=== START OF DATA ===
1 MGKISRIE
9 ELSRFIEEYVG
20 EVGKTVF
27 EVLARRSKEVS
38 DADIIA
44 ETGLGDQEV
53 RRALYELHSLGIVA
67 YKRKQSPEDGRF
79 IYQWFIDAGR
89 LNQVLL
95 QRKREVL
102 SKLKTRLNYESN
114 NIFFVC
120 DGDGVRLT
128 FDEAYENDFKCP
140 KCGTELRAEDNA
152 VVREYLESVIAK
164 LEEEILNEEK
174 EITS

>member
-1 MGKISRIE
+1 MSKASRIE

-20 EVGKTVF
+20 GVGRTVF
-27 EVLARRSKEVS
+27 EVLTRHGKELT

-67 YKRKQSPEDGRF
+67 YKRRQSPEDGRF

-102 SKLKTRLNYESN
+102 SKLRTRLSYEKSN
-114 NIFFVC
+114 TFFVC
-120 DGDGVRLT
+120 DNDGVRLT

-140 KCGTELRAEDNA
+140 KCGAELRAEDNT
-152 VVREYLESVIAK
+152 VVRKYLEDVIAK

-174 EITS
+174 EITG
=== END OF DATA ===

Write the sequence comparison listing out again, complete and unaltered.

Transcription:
1 MGKISRIE
9 ELSRFIEEYVG
20 EVGKTVF
27 EVLARRSKEVS
38 DADIIA
44 ETGLGDQEV
53 RRALYELHSLGIVA
67 YKRKQSPEDGRF
79 IYQWFIDAGR
89 LNQVLL
95 QRKREVL
102 SKLKTRLNYESN
114 NIFFVC
120 DGDGVRLT
128 FDEAYENDFKCP
140 KCGTELRAEDNA
152 VVREYLESVIAK
164 LEEEILNEEK
174 EITS

>member
-1 MGKISRIE
+1 MSKASRIE

-20 EVGKTVF
+20 GVGRTVF
-27 EVLARRSKEVS
+27 EVLTRHGKELT

-67 YKRKQSPEDGRF
+67 YKRRQSPEDGRF

-102 SKLKTRLNYESN
+102 SKLRTRLSYEKSN
-114 NIFFVC
+114 TFFVC
-120 DGDGVRLT
+120 DNDGVRLT

-140 KCGTELRAEDNA
+140 KCGAELRAEDNT
-152 VVREYLESVIAK
+152 VVRKYLEDVIAK

-174 EITS
+174 EITG